DRC: Assessing the environmental impact of the increasing presence of refugees and its consequences on peaceful cohabitation around Inké camp

May 15, 2017

DRC BPRM Report Molé, Boyabu and Inke Settlements

View from Molé refugee camp © REACH/2017

Since the outbreak of the crisis in the Central African Republic in 2012, more than 60,000 refugees have fled to the northern part of the Democratic Republic of the Congo (DRC).To accommodate part of these refugees, the Inké camp in the North Ubangui region was opened in June 2013, welcoming nearly 4,000 refugee households as of 20 January 2017. The arrival of these refugees, together with the resulting expansion of the camp, have increased the demand for natural resources in the region, which are shared with the local population living near the camp, raising the question of the impact on both local ecosystems and the relationships between populations.

To assess the impact of the expansion of the Inké refugee camp on the use of natural resources and the consequences of this use on the peaceful cohabitation between refugees and local communities, REACH conducted camp and natural resources mapping activities in February 2017, thanks to the support from the Bureau of Population, Refugees, and Migration (PRM) and in close coordination with UNHCR and ACTED. Eight community discussion groups and participatory mapping sessions were held with members of the refugee and local populations in the camp and village of Inké.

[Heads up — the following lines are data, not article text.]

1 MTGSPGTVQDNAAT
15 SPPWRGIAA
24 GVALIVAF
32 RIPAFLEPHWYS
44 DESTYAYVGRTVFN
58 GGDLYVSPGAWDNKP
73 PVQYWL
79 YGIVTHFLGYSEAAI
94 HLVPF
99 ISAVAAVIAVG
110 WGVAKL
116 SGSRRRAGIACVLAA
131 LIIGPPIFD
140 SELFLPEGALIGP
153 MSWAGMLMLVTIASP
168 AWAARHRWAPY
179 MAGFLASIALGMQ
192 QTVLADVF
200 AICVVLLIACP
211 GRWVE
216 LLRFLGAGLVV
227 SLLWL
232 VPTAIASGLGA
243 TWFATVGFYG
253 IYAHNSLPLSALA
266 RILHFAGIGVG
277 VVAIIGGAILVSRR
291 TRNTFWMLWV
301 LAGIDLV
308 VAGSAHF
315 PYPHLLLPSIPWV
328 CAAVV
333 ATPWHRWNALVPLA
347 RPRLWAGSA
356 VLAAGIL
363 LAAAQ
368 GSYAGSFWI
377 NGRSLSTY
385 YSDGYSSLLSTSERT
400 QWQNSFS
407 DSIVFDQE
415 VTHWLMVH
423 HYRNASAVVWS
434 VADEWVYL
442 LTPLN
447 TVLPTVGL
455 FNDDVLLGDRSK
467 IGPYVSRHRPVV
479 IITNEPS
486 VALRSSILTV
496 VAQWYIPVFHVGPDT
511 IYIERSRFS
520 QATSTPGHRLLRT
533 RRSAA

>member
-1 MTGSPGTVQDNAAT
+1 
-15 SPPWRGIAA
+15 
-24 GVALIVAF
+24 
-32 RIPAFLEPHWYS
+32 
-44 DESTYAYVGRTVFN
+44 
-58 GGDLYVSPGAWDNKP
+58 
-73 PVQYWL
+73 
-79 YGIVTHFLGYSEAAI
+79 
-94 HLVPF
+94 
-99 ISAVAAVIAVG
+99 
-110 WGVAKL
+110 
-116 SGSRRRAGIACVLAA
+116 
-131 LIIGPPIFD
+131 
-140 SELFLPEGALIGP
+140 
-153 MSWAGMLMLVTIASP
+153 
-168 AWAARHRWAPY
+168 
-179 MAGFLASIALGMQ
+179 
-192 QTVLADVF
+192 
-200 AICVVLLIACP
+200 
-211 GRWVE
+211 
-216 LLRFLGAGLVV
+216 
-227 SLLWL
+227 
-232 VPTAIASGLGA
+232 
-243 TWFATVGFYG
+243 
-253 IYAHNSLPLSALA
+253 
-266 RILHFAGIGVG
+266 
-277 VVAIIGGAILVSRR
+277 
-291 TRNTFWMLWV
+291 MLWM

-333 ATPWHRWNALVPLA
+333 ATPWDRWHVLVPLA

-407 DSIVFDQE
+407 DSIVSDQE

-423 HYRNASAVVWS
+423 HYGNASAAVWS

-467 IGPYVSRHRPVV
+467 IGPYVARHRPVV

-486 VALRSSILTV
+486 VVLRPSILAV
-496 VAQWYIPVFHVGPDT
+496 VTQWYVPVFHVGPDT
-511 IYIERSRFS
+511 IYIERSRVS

Despite growing concerns about deforestation and overexploitation of natural resources around the Inké camp, mapping sessions revealed that the threat of overexploitation does not exist for the short and medium term thanks to existing regulations of access to farmland. Either formal or informal, such agreements have indeed allowed a sustainable exploitation of natural resources and ensured peaceful cohabitation. Where no official or tacit agreements are in place, instead, tensions between refugee and local populations are prompt to emerge. This is especially the case for wood harvesting and fishing activities. Women were found to be particularly vulnerable to community tensions, as they engage more in such activities than men.

Countering such tensions and promoting the sustainable use of natural resources requires to develop long-term strategies to strengthen both the capacities of refugees, in a perspective of return to the Central African Republic, and local capacities to facilitate the peaceful integration of those who will not return.

Read REACH Assessment Report on Natural Resources and Cohabitation around Inké Refugee Camp at this link.